Nicola Sturgeon would "pull the strings" in the event of a deal between her party and Labour, the chairman of the Conservatives has claimed as he unveiled the party's latest poster campaign.
The billboard depicts Sturgeon as a puppeteer and Miliband as a dummy, with the words "more taxes, more borrowing, more debt." underneath.
Speaking on the poster's launch, Grant Shapps said: "Labour are collapsing in Scotland. This means the only way that Ed Miliband might crawl through the gates of No10 now is if he’s carried there by the SNP.
"Nicola Sturgeon would pull the strings and demand weaker defences, more spending and unaffordable welfare hand-outs. It would be a disaster for taxpayers."
Miliband has publicly rejected the suggestion of a deal with the SNP despite consistent overtures from the Scottish Nationalists, with Alex Salmond today putting renewed pressure on the Labour leader to consider a coalition.
David and Samantha Cameron - both wearing traditional dress - have joined Sikh celebrations at a festival in Gravesend, Kent.
The Conservatives are "increasingly panic-stricken" after underestimating Ed Miliband, the Labour leader's American election guru has claimed.
David Axelrod accused the Tories of being overconfident, saying the party's campaign had lost its energy and momentum.
He said personal attacks on the Labour leader had backfired and made the Tories look "desperate", specifically mentioning Defence Secretary Michael Fallon's comments in which he accused Mr Miliband of"stabbing his brother in the back" to gain leadership.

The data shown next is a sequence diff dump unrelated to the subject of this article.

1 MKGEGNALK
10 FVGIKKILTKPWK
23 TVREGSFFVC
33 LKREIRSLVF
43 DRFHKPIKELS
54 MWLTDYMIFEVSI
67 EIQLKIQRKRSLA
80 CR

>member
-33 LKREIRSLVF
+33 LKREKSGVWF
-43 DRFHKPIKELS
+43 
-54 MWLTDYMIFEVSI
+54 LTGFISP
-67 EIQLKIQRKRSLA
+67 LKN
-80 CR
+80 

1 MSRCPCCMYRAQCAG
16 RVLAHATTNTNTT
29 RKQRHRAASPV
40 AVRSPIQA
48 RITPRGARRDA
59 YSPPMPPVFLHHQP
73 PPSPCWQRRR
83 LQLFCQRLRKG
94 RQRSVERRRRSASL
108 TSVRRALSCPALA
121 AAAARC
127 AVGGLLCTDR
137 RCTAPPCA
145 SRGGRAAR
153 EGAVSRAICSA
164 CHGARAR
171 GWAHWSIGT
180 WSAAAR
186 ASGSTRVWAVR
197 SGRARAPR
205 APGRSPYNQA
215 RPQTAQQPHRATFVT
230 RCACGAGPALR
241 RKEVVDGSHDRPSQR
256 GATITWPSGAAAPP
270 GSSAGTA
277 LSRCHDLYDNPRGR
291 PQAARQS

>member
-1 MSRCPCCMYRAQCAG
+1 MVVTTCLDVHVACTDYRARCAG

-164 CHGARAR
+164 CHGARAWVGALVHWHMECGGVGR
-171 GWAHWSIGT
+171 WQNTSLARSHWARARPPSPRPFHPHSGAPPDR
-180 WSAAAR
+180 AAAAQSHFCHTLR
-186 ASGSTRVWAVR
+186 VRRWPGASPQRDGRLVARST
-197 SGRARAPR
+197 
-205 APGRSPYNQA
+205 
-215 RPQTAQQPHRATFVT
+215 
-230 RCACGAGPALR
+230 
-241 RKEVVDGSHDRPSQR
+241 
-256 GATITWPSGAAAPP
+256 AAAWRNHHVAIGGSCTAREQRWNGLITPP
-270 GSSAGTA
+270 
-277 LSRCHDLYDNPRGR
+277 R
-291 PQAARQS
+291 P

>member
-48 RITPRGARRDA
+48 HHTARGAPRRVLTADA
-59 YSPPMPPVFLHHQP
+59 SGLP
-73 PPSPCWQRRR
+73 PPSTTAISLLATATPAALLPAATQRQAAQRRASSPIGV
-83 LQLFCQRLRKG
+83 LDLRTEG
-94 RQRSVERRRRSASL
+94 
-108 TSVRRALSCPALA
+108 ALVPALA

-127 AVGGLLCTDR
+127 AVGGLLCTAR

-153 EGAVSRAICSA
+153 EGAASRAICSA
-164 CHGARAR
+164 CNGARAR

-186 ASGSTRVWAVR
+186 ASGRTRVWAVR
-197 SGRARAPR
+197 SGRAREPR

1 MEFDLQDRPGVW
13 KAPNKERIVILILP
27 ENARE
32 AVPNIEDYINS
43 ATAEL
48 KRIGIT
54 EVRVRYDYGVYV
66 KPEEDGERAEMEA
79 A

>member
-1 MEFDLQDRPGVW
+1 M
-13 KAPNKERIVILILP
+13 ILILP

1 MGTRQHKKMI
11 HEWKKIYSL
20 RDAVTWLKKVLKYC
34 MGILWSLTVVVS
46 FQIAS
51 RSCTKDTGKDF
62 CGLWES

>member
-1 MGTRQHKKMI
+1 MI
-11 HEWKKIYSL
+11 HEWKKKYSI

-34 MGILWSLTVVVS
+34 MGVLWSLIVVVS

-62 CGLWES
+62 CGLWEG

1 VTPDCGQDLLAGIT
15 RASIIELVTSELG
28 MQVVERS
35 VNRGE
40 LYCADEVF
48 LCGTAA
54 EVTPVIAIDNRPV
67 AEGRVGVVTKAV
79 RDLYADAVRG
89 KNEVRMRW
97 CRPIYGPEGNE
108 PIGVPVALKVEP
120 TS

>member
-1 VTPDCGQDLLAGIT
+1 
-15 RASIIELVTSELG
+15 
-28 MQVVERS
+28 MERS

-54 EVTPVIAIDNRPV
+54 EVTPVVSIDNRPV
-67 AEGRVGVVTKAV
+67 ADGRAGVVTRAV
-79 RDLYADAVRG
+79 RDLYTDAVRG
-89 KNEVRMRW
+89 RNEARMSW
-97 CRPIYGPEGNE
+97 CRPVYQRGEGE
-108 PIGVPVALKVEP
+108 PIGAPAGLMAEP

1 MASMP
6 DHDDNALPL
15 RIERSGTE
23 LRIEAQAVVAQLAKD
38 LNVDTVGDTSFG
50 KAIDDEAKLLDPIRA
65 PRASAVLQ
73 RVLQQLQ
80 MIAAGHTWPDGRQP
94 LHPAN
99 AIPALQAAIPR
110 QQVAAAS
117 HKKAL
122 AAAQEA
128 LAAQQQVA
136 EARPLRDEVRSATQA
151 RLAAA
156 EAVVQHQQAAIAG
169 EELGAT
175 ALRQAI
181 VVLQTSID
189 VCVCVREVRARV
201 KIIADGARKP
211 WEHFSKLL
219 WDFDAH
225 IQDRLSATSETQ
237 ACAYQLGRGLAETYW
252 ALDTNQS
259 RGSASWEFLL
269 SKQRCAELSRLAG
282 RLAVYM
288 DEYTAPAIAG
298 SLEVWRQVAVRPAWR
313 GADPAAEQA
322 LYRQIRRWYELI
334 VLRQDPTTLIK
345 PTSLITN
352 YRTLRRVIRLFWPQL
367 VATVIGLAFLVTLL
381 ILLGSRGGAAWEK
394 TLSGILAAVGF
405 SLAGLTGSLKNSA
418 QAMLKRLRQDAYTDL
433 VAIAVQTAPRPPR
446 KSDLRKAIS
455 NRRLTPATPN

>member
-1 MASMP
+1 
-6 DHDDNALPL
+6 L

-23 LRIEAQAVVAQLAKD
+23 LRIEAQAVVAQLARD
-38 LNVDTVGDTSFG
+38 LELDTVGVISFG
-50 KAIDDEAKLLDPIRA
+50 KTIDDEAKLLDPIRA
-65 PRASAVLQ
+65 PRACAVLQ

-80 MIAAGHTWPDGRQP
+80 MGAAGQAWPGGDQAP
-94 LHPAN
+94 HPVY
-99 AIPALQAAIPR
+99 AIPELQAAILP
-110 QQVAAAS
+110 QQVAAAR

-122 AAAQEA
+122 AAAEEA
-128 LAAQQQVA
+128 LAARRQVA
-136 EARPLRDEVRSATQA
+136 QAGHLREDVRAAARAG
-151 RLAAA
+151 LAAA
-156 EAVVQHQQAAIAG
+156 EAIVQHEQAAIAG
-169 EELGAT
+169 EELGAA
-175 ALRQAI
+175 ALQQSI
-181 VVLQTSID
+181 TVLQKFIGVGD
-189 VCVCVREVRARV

Mr Axelrod told the Guardian: “At the beginning it was ‘Labour is profligate’. That did not work. Then it was a personal attack on Miliband and that did not work. The next attack was the £3,000 tax increase and then that proved not to be true.
"Now they have gone full circle and are making 11th-hour promises they have no way of funding since their budgets calls for the most extraordinary austerity.”
Pensions campaigner Ros Altmann will become a government minister if the Conservatives are re-elected, David Cameron has announced.
The Prime Minister said Dr Altmann would be made a Tory peer and given responsibility for financial education and consumer protection.
Describing her as the "country's leading expert" on the issues, Mr Cameron said he wanted Dr Altmann "at the heart of government" helping give people "more power to save, to access their pension, to pass their pension on to their children".
"We've got millions more people saving for a pension because of auto-enrolment - having an automatic pension in your workplace - so there are many more people saving.
"There are also great new products like the flexible Isa, a real encouragement for savings with the single tier pension, and now at the heart of government, if we're elected, Ros Altmann - the country's leading pensions, savings, and financial education expert to make sure that we make the most of this great revolution in favour of savings and financial security for many in our country."
Senior Conservative Michael Gove has ruled out a deal with Nigel Farage's Ukip party if the Tories fails to win an outright majority in the general election.
Speaking to the Daily Telegraph Mr Gove said: "I don't want to say anything disobliging about Nigel Farage or about people in Ukip, but I've got no appetite, interest or inclination towards doing a deal with anyone."